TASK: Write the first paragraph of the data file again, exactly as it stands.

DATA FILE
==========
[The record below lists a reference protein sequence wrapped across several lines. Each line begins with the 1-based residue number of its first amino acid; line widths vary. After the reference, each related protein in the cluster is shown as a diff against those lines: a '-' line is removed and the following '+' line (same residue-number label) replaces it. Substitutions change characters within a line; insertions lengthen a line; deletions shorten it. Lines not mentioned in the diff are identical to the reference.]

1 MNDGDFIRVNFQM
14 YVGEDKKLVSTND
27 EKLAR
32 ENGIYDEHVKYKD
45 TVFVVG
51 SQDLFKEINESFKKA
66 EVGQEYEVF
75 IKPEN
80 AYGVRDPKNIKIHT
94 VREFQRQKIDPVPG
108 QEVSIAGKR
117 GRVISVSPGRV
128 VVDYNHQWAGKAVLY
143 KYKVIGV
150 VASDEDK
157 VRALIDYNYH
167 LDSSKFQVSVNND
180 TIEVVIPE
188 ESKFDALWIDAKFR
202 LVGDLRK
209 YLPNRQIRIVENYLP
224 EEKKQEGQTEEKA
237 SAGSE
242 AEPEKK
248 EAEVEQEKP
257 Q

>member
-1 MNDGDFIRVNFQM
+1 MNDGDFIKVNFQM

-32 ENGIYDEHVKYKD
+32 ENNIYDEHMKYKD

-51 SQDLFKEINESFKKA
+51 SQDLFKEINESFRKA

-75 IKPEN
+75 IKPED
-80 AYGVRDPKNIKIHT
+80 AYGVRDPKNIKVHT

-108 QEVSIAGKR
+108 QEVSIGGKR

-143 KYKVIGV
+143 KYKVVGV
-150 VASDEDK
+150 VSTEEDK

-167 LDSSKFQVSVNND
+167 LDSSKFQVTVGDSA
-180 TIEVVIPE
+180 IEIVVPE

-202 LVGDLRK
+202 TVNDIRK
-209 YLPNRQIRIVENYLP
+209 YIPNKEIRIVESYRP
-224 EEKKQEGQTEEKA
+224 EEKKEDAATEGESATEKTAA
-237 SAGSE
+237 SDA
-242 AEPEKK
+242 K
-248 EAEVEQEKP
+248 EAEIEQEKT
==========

[The record below lists a reference protein sequence wrapped across several lines. Each line begins with the 1-based residue number of its first amino acid; line widths vary. After the reference, each related protein in the cluster is shown as a diff against those lines: a '-' line is removed and the following '+' line (same residue-number label) replaces it. Substitutions change characters within a line; insertions lengthen a line; deletions shorten it. Lines not mentioned in the diff are identical to the reference.]